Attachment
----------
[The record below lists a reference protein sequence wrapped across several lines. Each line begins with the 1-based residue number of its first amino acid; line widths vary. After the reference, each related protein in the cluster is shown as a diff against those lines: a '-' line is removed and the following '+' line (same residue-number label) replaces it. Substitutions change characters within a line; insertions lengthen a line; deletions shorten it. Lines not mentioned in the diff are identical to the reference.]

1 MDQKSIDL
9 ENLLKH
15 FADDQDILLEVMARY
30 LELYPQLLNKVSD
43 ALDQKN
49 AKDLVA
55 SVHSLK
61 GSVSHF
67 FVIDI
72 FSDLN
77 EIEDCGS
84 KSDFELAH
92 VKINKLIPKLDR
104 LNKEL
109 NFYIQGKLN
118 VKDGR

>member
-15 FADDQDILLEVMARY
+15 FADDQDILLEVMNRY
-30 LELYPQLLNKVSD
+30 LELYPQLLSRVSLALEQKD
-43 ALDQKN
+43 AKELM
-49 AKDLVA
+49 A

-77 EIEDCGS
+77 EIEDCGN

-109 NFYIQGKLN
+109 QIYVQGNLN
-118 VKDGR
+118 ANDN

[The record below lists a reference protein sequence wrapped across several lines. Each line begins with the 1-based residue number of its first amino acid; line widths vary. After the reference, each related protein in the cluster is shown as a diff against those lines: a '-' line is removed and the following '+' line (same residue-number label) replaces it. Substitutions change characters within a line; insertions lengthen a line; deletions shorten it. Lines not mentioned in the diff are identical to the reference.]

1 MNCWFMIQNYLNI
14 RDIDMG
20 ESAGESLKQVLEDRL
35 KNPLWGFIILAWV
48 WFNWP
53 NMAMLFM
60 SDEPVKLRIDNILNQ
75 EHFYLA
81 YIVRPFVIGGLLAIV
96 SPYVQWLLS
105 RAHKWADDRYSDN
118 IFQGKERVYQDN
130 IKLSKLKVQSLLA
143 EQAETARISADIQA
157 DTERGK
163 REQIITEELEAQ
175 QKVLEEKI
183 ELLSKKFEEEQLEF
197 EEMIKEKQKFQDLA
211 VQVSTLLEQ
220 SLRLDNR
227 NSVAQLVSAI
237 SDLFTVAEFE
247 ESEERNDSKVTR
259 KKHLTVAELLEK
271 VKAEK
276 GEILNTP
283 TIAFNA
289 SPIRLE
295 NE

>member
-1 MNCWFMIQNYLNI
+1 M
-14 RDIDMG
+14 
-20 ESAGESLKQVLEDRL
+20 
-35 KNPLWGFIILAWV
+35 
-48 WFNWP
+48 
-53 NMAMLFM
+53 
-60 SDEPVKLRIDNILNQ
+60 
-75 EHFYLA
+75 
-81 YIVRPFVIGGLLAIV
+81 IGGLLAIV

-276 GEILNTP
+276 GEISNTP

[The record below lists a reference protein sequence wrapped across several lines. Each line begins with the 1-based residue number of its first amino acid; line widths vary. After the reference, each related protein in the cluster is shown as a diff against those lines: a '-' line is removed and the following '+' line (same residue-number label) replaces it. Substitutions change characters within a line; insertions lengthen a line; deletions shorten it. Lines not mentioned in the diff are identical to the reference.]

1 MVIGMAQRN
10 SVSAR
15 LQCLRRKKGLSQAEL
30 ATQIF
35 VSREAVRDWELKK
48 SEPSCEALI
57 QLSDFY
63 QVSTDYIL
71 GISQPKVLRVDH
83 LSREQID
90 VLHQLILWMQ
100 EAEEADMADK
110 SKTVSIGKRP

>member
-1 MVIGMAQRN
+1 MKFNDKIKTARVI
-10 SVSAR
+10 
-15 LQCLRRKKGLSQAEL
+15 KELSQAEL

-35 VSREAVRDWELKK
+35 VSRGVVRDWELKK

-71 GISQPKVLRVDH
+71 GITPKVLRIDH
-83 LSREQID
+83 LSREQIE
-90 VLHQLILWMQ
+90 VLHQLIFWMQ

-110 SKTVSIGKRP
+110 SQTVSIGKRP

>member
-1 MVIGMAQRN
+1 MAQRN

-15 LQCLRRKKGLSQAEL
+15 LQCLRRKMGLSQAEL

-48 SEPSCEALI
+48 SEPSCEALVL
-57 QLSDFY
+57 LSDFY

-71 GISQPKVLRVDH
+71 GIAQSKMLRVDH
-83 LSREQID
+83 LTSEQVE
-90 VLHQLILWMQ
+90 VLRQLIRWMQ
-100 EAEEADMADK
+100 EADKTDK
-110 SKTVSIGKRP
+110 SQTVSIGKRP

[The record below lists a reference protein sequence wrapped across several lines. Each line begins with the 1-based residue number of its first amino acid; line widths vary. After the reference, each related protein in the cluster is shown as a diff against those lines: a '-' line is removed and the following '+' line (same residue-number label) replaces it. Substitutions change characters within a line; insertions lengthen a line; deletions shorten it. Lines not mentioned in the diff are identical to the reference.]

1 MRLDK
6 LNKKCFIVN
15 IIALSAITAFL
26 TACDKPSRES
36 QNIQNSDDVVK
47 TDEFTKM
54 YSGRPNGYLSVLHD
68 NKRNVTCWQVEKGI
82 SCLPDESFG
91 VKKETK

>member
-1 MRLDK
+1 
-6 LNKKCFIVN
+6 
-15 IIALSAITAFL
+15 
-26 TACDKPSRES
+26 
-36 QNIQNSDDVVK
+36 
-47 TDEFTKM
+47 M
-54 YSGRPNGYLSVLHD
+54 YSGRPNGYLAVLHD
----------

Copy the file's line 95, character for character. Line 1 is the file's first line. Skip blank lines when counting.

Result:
83 LSREQID